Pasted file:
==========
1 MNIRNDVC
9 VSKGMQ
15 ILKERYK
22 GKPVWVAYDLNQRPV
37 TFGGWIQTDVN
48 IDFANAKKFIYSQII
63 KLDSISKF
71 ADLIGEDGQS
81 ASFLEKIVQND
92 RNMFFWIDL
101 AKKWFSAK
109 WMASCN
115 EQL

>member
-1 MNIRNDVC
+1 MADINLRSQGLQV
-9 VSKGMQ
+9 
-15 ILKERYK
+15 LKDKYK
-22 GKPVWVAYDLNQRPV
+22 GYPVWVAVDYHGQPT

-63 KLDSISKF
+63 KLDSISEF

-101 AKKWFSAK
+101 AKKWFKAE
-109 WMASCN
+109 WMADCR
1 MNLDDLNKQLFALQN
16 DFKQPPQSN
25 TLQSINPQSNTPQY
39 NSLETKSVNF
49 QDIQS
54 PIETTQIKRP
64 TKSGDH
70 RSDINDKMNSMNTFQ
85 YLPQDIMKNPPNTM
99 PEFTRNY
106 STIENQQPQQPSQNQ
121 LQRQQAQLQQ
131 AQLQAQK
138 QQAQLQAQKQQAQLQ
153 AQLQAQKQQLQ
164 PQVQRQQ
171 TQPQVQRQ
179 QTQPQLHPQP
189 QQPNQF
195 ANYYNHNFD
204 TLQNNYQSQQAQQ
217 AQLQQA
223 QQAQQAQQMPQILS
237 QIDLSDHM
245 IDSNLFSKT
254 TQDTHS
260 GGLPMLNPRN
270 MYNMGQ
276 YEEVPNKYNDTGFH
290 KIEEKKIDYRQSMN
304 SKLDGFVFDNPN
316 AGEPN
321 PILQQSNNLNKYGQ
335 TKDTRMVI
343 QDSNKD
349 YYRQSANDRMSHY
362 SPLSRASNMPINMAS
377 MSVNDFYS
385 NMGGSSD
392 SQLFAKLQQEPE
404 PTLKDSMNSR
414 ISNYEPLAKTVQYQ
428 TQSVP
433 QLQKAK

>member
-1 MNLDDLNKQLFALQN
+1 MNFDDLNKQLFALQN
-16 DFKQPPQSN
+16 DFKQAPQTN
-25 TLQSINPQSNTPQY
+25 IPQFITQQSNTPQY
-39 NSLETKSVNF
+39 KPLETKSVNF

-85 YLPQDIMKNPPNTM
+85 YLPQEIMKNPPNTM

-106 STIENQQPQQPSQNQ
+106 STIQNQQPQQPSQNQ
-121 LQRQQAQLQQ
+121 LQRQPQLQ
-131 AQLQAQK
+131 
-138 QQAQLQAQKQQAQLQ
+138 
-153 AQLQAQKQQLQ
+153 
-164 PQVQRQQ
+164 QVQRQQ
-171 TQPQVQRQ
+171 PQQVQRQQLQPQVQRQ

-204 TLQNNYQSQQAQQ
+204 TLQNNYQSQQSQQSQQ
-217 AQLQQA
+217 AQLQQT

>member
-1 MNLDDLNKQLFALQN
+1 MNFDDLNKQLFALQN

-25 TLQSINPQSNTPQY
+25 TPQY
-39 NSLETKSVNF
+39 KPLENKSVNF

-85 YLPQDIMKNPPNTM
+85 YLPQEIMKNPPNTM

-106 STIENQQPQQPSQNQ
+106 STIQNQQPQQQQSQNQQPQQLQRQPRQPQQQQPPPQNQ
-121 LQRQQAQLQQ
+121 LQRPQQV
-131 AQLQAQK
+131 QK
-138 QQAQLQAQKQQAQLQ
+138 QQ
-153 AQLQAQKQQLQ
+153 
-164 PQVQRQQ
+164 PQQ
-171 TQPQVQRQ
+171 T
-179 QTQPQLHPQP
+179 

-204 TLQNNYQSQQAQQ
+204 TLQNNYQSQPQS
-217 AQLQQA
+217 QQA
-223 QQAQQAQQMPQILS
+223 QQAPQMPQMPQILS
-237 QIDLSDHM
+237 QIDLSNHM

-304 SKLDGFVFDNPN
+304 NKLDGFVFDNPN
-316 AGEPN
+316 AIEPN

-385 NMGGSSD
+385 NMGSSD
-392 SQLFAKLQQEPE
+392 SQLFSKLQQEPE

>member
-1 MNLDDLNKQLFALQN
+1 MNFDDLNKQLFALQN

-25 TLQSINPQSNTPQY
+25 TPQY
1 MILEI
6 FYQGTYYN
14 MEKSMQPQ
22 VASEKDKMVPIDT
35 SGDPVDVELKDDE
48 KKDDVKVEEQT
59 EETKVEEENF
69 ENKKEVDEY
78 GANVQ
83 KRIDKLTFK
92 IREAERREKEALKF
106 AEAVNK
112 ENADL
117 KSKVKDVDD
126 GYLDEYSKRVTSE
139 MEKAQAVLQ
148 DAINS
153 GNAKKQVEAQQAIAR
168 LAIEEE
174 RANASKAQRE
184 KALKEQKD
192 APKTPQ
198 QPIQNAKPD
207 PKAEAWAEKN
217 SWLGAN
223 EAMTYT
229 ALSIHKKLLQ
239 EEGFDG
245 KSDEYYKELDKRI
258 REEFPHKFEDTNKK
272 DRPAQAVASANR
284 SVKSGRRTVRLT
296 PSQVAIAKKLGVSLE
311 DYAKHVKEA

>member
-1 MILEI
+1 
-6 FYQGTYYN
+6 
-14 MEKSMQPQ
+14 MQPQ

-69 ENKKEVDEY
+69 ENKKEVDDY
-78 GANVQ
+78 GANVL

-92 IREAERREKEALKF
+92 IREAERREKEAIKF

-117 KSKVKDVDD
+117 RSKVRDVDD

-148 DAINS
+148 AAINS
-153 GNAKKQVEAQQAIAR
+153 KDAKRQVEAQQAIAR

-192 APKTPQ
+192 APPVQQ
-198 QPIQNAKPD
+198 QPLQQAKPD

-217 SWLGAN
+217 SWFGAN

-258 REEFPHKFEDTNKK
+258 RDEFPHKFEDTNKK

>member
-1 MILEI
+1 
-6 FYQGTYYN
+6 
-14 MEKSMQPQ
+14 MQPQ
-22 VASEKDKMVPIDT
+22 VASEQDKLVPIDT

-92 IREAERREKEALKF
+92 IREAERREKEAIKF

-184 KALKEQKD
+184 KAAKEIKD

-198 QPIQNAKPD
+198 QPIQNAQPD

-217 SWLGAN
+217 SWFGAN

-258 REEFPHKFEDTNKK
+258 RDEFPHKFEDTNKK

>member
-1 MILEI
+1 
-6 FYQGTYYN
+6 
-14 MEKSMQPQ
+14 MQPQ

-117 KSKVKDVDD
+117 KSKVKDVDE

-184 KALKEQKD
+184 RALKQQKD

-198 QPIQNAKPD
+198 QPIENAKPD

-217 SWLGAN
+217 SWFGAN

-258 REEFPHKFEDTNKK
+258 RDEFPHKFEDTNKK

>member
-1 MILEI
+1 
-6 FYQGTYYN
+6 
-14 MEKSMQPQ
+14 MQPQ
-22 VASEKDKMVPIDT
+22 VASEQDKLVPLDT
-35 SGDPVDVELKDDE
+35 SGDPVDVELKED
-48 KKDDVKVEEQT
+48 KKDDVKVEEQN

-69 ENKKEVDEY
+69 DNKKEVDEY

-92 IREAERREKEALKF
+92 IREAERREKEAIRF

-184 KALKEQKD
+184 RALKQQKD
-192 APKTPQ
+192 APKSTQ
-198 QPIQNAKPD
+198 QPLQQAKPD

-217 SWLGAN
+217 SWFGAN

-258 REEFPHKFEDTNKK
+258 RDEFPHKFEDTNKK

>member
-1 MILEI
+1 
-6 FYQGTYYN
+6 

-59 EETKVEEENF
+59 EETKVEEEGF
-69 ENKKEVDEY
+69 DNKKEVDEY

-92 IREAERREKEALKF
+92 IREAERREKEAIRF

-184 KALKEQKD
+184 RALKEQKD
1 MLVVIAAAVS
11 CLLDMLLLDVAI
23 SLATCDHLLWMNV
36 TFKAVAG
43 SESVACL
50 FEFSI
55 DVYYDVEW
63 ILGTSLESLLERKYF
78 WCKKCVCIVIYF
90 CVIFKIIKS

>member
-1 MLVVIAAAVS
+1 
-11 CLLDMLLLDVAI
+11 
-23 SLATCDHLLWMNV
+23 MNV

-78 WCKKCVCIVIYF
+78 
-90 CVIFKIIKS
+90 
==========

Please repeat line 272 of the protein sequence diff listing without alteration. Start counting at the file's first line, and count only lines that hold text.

>member